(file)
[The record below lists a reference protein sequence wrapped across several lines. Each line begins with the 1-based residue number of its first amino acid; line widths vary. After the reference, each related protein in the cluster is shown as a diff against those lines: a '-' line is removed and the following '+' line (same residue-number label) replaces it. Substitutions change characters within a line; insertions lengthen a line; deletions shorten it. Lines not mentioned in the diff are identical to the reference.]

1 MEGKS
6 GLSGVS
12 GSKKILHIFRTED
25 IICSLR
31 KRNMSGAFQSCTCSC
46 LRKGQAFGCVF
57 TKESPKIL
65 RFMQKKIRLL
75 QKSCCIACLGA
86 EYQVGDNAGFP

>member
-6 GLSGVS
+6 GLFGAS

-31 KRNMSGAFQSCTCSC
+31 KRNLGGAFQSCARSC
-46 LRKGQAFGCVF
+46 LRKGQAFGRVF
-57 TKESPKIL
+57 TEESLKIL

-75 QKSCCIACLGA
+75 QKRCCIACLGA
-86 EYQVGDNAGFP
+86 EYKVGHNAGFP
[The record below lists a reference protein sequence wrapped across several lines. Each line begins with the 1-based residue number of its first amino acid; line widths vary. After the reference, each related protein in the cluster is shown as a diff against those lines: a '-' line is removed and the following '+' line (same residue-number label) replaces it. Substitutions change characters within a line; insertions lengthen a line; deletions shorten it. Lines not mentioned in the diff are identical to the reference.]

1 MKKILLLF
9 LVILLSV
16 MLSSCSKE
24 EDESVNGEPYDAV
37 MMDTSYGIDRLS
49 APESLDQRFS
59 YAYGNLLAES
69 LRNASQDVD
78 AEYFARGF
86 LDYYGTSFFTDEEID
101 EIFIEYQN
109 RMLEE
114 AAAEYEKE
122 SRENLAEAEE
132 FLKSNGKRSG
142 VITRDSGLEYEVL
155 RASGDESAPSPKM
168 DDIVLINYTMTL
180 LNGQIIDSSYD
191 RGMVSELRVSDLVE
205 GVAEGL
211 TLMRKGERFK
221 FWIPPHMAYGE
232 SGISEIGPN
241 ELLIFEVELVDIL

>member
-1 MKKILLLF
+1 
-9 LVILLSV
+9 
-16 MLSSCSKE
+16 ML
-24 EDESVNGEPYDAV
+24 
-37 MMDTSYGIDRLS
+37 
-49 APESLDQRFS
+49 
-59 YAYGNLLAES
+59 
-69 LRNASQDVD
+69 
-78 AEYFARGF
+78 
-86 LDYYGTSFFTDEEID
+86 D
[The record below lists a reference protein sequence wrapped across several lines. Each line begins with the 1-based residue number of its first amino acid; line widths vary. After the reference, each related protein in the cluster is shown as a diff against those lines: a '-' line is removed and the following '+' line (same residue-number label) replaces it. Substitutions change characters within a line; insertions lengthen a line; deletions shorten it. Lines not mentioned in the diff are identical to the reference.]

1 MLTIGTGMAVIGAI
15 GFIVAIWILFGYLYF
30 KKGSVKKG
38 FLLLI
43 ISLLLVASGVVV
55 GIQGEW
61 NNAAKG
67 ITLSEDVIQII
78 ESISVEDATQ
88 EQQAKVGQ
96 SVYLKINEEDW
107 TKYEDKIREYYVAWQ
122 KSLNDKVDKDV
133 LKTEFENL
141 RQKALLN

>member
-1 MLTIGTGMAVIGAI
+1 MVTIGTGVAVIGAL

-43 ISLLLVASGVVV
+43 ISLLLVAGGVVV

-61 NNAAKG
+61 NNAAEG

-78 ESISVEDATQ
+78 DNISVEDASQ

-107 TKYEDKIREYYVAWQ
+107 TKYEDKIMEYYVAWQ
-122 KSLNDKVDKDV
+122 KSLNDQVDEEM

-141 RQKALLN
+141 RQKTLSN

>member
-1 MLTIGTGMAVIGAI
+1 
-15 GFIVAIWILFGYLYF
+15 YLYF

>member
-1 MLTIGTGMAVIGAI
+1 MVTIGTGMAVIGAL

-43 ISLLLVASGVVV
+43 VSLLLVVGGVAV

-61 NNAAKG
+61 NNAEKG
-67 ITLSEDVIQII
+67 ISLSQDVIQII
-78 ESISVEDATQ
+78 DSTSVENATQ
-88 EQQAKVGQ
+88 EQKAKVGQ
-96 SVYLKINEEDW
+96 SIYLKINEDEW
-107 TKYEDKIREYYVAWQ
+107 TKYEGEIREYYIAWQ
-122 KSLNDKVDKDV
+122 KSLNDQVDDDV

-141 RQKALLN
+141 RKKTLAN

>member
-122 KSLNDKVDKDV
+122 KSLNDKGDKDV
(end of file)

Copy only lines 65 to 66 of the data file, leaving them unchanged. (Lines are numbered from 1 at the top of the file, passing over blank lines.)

+59 
-69 LRNASQDVD